Equifax primarily acquires its information from two primary sources. First, all of its financial information is obtained through an exclusive data sharing agreement with the Small Business Financial Exchange, Inc. (SBFE).
The Small Business Financial Exchange is a nonprofit organization made up of the largest small business lenders in the US and consists of information on a wide variety of credit products including term loans, lines of credit, credit cards and leases and SBA loans extended by financial institutions (the majority of the financial institutions are banks and equipment leasing companies).
Second, Equifax also acquires Net 30 type industry trade credit information from a wide variety of suppliers that provide products and services to businesses on an invoice basis. Equifax combines the financial data with the industry trade credit data along with utility and telephone data and public record information (bankruptcies, judgments and federal/state tax liens) to create an extremely robust, current, and complete commercial credit database (commercial small business credit bureau) in the US.
Equifax’s aggregation of SBFE tradeline performance data with public record, firmographics, secretary of state and other data elements have made its Commercial database the de facto standard for doing business with the small business market. One of the first actions that a new small business owner takes is open a small business credit card account, contract with a telephone provider, and engage a utility provider for water, electricity, and gas services.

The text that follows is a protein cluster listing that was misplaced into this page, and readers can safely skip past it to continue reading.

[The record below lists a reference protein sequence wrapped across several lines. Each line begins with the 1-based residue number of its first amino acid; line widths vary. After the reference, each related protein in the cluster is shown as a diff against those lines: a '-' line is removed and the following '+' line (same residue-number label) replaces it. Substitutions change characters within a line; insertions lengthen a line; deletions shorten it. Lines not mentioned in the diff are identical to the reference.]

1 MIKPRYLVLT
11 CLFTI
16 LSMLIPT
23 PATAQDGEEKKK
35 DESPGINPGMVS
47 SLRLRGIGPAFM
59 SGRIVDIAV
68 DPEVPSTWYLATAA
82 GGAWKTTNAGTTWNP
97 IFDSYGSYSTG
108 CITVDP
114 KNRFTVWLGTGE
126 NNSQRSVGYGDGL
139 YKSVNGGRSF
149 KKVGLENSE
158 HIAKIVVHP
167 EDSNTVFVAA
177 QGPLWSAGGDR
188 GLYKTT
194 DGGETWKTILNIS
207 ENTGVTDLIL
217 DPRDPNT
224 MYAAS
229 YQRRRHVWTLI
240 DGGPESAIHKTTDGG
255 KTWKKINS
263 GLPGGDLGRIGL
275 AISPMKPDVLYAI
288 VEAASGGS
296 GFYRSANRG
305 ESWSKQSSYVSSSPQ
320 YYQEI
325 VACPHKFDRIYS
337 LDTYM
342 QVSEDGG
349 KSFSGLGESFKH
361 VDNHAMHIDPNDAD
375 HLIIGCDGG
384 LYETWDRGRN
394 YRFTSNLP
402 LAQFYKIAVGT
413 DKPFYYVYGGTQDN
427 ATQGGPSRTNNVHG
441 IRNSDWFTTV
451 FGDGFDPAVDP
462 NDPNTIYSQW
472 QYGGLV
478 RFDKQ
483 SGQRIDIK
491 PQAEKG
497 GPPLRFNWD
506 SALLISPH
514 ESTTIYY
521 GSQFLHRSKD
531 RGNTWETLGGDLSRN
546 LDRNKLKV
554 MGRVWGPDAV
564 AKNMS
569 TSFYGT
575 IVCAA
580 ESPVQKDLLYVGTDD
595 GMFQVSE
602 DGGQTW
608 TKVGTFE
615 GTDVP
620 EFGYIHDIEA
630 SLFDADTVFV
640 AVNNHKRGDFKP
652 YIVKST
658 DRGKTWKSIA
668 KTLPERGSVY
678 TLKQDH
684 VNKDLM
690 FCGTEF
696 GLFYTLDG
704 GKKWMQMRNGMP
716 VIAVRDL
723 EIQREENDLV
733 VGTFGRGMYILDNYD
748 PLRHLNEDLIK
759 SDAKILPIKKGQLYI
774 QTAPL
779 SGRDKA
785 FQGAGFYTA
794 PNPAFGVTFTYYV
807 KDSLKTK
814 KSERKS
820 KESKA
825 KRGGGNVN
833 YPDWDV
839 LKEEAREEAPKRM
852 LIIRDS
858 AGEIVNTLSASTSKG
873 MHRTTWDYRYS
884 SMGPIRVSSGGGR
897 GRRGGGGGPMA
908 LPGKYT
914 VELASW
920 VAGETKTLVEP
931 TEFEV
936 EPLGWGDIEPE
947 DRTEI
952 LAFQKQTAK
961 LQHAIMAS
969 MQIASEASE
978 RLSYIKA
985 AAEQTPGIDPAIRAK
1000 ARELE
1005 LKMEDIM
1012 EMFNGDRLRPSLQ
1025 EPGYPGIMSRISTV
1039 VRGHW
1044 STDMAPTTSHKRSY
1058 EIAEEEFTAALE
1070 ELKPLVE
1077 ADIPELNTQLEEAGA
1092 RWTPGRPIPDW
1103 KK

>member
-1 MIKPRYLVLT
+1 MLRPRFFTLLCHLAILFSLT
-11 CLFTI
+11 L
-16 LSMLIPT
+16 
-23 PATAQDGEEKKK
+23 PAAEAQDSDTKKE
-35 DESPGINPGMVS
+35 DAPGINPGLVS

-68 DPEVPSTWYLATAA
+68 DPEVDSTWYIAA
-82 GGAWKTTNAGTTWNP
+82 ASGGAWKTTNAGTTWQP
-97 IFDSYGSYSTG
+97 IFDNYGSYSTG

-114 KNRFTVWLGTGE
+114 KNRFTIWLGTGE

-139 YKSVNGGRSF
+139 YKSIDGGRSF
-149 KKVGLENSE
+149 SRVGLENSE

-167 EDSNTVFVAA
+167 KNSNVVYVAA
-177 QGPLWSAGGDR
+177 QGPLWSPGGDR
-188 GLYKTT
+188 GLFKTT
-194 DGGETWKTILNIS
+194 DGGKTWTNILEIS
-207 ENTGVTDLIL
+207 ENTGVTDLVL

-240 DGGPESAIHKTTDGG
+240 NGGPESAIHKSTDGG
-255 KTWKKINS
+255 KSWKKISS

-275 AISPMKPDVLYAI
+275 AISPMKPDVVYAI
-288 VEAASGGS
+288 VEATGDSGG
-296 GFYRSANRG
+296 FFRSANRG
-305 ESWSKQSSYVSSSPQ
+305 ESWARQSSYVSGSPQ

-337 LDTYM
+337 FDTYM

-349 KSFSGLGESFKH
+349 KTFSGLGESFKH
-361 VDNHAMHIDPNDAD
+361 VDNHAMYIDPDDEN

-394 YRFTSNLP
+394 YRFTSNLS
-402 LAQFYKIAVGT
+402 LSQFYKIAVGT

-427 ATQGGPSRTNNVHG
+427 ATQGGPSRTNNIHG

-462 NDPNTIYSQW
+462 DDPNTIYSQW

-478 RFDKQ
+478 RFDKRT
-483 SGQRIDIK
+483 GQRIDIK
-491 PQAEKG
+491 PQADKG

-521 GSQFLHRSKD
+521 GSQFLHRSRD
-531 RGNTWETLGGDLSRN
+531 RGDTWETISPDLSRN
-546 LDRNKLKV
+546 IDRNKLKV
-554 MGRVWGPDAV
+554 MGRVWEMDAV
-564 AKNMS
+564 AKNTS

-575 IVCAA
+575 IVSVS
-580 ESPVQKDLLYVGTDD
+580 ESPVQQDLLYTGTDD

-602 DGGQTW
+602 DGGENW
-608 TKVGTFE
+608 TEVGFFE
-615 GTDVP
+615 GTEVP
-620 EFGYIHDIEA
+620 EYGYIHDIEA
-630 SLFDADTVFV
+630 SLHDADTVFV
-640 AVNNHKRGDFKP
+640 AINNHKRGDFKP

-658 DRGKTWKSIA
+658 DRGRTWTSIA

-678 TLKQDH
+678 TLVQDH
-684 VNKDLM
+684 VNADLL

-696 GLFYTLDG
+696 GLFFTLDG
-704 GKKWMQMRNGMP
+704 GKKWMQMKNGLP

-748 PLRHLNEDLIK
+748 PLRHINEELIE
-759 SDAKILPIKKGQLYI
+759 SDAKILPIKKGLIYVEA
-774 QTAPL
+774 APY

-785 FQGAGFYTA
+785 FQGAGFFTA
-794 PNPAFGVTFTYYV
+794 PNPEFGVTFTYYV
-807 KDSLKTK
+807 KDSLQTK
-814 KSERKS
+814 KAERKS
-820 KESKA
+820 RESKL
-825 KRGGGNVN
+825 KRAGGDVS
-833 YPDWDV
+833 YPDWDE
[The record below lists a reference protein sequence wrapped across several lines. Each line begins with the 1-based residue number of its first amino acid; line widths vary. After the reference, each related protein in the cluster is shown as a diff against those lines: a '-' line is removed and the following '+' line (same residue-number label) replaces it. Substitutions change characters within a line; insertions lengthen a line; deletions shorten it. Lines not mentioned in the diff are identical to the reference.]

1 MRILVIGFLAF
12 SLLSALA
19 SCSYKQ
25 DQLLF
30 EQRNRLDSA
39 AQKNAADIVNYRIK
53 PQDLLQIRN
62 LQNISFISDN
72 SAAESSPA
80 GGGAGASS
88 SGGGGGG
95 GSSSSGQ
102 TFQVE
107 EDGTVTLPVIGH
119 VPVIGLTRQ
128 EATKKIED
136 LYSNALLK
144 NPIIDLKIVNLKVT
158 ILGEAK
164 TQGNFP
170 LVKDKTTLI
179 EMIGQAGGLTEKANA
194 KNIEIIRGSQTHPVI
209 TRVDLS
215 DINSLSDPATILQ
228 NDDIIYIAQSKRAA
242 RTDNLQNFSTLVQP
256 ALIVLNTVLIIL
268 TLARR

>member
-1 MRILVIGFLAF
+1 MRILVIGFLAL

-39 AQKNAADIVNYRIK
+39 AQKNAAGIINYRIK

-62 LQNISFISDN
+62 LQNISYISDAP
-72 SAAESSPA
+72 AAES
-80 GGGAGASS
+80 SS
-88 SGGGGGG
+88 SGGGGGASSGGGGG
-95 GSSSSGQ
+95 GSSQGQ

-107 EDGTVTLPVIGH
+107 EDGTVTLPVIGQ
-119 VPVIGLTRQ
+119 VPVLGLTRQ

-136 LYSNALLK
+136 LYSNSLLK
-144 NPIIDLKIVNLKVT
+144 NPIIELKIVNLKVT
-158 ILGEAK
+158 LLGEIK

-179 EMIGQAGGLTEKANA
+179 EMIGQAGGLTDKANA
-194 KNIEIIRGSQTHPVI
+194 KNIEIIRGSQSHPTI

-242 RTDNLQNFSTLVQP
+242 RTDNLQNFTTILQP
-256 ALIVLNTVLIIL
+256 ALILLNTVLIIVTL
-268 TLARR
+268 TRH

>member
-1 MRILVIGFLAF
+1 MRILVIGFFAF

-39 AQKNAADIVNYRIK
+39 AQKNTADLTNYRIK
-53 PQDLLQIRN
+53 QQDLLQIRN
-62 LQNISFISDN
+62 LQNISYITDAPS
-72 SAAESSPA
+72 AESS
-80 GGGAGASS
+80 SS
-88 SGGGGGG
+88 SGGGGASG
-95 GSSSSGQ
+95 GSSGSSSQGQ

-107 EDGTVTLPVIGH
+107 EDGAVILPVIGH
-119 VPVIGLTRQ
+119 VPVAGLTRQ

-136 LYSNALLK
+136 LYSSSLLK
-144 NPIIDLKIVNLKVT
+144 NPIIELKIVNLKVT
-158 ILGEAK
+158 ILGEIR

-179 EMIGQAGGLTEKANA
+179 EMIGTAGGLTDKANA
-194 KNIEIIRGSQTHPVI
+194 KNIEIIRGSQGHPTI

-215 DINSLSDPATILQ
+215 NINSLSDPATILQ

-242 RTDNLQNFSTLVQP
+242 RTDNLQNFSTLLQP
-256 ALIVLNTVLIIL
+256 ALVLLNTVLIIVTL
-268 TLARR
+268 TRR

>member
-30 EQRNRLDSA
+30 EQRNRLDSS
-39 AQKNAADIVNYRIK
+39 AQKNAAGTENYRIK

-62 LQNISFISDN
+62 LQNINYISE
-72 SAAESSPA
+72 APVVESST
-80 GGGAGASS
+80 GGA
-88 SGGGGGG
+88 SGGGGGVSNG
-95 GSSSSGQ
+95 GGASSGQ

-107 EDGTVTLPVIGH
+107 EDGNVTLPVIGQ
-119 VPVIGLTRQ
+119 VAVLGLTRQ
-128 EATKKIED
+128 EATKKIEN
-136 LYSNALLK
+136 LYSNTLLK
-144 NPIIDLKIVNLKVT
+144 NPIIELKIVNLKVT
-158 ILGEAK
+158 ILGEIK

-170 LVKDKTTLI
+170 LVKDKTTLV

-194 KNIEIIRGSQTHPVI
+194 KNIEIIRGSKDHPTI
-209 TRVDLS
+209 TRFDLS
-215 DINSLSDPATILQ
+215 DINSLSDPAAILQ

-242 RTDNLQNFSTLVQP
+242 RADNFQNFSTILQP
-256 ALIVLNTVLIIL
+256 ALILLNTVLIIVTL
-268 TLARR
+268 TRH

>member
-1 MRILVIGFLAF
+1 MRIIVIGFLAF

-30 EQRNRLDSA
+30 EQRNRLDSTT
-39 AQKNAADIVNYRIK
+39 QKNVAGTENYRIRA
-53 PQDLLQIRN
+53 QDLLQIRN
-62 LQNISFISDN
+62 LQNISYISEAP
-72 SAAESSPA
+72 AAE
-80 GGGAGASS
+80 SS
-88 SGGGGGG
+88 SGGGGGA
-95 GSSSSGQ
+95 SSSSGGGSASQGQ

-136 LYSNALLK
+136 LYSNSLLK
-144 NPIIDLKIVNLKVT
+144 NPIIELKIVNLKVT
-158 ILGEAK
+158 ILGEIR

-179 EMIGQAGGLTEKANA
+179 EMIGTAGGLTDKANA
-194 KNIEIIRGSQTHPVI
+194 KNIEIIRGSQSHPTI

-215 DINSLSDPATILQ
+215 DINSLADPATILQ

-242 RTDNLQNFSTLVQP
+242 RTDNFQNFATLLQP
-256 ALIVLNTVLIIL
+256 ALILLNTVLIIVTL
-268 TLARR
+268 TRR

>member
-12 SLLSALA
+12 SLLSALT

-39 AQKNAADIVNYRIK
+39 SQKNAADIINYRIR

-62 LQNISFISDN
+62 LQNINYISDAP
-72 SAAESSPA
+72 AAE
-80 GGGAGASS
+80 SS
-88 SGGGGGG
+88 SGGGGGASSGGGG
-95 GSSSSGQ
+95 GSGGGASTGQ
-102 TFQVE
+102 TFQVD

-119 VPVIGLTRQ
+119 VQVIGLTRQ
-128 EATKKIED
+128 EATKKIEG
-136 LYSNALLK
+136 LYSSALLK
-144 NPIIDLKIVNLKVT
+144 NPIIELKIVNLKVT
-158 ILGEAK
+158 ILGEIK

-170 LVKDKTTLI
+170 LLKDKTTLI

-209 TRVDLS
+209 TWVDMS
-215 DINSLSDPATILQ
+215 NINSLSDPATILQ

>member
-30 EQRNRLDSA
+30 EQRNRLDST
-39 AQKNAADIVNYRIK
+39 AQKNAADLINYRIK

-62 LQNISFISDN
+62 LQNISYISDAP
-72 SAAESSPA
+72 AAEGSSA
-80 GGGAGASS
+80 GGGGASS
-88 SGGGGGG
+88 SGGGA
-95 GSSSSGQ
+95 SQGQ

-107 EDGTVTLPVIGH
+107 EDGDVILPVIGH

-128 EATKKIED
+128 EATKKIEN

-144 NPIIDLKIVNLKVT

Because of Equifax’s data gathering activities in all these key market segments over 99% of the businesses in the Equifax commercial database have credit experiences. Equifax requires that companies within the financial services industry have a minimum of 500 customers to report to them on a monthly basis. Companies within other industries (non-financial services) must have a minimum of 2,000 customers to report to Equifax on a monthly basis.
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